Singing for success


Posted Tue, Oct 23, 2012

PRACTICE, PRACTICE, PRACTICE: Successful singers learn music from Broadway hits to children’s lullabies. [Photo by Ashley King]

“Vee-e-e-e, veh-eh-eh-eh, vah-ah-ah-ah-ah,” is being sung upon walking into the Derr Voice Studio, Centennial, Colo. Singers use this and many other warm ups, to get their vocal chords exercised and ready to sing their songs.

As the lesson moves on music from Broadway, pop hits and lullabies are all being sung, and practiced on. All of this being prepared for auditions, performances and ultimately a career down the road.

Thousands upon thousands of hours are spent warming up, and practicing in a singer’s lifetime. They take lessons, sing in choirs and practice on their own for many hours a week.

“Between lessons and outside practices, I practice 30 minutes each day for six days,” says MSUD Music major David Majerus.

These singers all want the same thing — performing to the best of their ability.
To prepare for these auditions and performances, they practice and learn many different types and genres of music. This way they will be ready and well prepared for any type of audition that may come their way.

They learn music from Broadway, such as “Music of the Night” and “Think of Me” from the Broadway musical Phantom of the Opera, to prepare for auditions in Broadway. Of course they also learn music from pop artists like Adele, and Celine Dion, because a lot of young singers aspire to be a pop music star.

Jazz is also becoming increasingly popular, so it is important for singers to learn Jazz standards such as “Autumn Leaves” and “My Funny Valentine.” While classical isn’t a popular form of music, it is the most important. It teaches the the most technical values of singing. Singers tend to learn songs like “O Mio Babbino Caro” and “Habanera.” Besides learning these genres for a certain audition or performance, learning multiple genres makes a well-rounded singer.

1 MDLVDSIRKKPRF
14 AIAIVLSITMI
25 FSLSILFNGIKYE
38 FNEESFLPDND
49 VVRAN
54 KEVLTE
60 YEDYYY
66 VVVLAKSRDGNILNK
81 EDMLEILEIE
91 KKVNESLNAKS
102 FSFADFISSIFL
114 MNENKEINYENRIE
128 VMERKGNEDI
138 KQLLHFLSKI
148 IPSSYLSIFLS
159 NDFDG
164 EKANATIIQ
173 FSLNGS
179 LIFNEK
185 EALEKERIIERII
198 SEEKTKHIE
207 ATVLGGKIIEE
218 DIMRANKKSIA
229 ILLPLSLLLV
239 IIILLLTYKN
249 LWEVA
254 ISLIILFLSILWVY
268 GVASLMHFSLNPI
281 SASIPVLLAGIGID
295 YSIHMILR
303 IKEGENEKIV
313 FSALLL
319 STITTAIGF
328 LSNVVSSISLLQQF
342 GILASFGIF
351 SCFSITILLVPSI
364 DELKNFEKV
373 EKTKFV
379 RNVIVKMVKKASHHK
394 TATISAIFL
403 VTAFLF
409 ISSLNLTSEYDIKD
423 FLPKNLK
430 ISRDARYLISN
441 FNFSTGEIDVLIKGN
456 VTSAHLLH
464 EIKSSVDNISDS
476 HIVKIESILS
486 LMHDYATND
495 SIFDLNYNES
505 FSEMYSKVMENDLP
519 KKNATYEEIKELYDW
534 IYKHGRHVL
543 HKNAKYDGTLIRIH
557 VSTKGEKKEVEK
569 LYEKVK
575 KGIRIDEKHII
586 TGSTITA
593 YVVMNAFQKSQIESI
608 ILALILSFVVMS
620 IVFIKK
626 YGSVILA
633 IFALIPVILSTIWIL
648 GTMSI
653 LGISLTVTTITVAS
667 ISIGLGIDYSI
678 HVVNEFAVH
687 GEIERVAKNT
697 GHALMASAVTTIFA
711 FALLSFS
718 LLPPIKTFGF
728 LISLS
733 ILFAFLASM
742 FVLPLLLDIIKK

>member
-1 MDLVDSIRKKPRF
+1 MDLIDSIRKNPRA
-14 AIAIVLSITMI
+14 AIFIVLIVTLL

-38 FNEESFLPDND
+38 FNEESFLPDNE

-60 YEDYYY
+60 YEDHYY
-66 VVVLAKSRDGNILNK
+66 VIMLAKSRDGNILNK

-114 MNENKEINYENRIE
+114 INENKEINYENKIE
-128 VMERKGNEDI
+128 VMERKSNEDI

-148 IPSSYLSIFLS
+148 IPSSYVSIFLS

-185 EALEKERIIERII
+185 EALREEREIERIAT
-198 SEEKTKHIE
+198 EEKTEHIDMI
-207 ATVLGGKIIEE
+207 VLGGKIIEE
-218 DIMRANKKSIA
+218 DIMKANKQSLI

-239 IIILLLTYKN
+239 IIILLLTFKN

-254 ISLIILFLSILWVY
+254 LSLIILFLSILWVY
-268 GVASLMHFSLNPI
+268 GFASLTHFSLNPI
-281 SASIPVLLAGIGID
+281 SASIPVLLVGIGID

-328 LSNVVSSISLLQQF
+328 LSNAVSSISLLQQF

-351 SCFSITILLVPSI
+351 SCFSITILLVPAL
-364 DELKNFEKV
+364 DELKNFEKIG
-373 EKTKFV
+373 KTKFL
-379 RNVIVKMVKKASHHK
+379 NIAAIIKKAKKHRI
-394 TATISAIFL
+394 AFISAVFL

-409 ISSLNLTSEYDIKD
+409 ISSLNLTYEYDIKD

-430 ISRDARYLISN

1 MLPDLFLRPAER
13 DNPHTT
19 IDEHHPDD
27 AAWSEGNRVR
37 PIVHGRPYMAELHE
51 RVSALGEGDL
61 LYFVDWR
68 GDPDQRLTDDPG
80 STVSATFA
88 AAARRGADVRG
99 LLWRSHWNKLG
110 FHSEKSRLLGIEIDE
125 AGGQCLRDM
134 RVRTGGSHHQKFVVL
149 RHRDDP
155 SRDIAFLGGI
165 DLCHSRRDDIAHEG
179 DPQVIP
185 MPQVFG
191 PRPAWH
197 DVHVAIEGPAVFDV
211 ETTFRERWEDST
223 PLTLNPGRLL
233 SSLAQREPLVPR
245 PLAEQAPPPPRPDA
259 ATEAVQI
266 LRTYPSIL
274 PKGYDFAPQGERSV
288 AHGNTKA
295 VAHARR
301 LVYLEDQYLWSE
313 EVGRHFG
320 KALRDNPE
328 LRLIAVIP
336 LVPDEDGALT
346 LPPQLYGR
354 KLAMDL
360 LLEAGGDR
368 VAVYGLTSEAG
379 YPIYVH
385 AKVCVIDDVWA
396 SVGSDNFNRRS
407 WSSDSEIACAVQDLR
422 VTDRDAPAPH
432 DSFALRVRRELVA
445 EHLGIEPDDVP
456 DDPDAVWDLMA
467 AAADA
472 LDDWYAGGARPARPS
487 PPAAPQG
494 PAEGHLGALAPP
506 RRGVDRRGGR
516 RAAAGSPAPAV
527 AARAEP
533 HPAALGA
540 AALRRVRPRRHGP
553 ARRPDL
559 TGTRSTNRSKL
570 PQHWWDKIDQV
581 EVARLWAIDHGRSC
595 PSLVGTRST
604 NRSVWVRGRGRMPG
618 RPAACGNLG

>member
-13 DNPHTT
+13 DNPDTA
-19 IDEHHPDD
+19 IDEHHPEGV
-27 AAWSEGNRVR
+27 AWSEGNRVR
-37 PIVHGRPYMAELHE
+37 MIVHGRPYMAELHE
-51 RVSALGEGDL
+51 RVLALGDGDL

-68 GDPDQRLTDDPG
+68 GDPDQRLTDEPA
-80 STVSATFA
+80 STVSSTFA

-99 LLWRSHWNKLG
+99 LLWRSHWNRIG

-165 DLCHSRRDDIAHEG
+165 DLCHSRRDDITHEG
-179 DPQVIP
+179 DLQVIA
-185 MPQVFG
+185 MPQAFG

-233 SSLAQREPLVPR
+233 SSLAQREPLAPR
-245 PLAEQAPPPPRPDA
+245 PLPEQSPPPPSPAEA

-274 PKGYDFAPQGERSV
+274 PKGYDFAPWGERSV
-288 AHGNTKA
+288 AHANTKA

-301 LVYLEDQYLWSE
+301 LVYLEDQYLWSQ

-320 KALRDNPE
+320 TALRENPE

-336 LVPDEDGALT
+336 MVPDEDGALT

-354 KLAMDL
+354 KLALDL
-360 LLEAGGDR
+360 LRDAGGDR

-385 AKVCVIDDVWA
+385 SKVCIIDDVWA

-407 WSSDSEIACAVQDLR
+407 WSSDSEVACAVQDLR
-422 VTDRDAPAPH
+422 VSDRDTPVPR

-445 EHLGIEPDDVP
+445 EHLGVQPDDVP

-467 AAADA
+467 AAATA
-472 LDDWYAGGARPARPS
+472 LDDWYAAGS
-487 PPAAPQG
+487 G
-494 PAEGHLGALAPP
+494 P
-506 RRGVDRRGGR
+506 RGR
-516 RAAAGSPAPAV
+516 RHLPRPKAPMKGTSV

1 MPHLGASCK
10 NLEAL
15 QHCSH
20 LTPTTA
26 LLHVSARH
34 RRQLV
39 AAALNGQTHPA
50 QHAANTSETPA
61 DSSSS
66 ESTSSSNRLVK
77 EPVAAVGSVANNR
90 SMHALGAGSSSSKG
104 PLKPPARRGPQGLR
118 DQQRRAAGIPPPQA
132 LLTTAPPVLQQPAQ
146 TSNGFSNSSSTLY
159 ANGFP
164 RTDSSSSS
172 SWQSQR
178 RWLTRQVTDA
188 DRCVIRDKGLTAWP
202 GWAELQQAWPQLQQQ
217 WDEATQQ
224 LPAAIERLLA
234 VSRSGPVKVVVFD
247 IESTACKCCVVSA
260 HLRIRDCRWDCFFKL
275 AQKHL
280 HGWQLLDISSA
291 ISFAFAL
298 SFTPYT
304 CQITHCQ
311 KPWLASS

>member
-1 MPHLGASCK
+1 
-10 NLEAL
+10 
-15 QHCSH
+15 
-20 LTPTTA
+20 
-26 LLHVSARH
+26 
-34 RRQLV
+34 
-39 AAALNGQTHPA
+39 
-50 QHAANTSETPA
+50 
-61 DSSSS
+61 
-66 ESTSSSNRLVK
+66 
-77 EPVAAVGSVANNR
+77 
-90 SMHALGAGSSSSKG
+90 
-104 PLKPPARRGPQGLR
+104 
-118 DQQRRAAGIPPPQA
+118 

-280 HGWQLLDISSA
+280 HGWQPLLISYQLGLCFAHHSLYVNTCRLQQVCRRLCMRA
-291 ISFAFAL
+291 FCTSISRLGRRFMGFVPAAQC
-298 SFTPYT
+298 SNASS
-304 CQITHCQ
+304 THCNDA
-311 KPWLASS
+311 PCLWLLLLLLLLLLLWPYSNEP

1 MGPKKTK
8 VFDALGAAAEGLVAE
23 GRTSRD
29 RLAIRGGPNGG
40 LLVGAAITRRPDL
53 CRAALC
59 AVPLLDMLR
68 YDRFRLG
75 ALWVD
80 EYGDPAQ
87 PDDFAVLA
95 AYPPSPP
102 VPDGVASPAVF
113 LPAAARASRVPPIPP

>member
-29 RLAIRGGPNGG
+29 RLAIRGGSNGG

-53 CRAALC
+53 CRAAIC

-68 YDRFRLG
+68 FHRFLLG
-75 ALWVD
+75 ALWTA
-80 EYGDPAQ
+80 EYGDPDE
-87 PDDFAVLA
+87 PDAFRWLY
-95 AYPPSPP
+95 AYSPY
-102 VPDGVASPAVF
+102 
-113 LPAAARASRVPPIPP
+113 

“I believe in a balanced repertoire of classical, Broadway, jazz, and popular music,” says Theresa Derr, the owner of the Derr Voice Studio. “A well-trained singer should be able to sing just about anything.

To be a good singer it doesn’t necessarily mean just having a pretty voice, and learning to sing a song well. To be a talented singer one needs to also be a good musician.
To be a good musician a singer needs to learn about notes, like their value and pitch. They also need to learn various symbols, and concepts of written music to be successful.
It is also important for them to site read music. Sighting reading music is when someone glances at the sheet of music for the first time, and then performs it.

Sometimes for auditions singers will show up, and the director will hand them a piece of music, and expect them to read it and perform it right on the spot. It also happens with careers in music.

After all this hard work of preparing for auditions and careers it usually pays off. Singers will make a choir, a Broadway show, a recording deal, or another performance they want to be in. Sometimes though they don’t make the spot they wanted, even though they worked really hard for it.

“When I didn’t get into Troubadours (a prestigious choir at Littleton High School) my junior year I was so disappointed and angry,” says Brittany Newell, a singer and musician. I’ve never practiced so much in my whole life.”

They have to take their disappointments, and learn from the experience, and apply it to the next audition they have.

“Every week I tried to listen to new choirs to hear the blending and that’s how I learned to not sound so big! I started quieting myself down but using the same amount of air,” says Newell. “I always psychologically thought I needed to be loud in order to be heard and be special but toning myself down taught me a much needed respect for the whole group and team work and how beautiful a group can sound when you can’t hear a single individual voice.”

Brittany applied this to her next audition, and was able to make Troubadours her senior year. It’s all about practicing and applying what a singer learns, for them to be successful.

Five Vocal Ranges:
Soprano: The highest singing voice of women or boys and formerly of castrati; also : a person having this voice.
Alto: The second highest voice part in a 4-part chorus.
Tenor: The voice part next to the lowest in a 4-part chorus.
Baritone: A male singing voice of medium compass between bass and tenor; also : a person having this voice.
Bass: The lowest voice part in a 4-part chorus.
(Source: Merriam-Webster)

About Ashley King

I have lived in Colorado for most of my life, and love living here. I'm a student at Metro working toward my degree in Creative Writing, with a minor in journalism.

View all posts by Ashley King

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